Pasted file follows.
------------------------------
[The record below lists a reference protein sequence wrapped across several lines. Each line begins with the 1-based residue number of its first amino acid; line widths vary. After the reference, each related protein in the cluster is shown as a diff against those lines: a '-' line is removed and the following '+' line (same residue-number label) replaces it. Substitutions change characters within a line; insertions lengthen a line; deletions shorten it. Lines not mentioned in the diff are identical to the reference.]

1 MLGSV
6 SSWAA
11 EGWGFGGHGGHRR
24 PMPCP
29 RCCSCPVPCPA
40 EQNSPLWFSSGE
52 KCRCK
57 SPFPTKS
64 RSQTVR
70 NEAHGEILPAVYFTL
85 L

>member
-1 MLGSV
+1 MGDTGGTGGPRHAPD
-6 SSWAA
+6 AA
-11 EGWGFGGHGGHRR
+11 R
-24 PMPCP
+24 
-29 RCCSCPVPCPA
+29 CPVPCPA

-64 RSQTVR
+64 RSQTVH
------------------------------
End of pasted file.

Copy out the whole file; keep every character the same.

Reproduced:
[The record below lists a reference protein sequence wrapped across several lines. Each line begins with the 1-based residue number of its first amino acid; line widths vary. After the reference, each related protein in the cluster is shown as a diff against those lines: a '-' line is removed and the following '+' line (same residue-number label) replaces it. Substitutions change characters within a line; insertions lengthen a line; deletions shorten it. Lines not mentioned in the diff are identical to the reference.]

1 MLGSV
6 SSWAA
11 EGWGFGGHGGHRR
24 PMPCP
29 RCCSCPVPCPA
40 EQNSPLWFSSGE
52 KCRCK
57 SPFPTKS
64 RSQTVR
70 NEAHGEILPAVYFTL
85 L

>member
-1 MLGSV
+1 MGDTGGTGGPRHAPD
-6 SSWAA
+6 AA
-11 EGWGFGGHGGHRR
+11 R
-24 PMPCP
+24 
-29 RCCSCPVPCPA
+29 CPVPCPA

-64 RSQTVR
+64 RSQTVH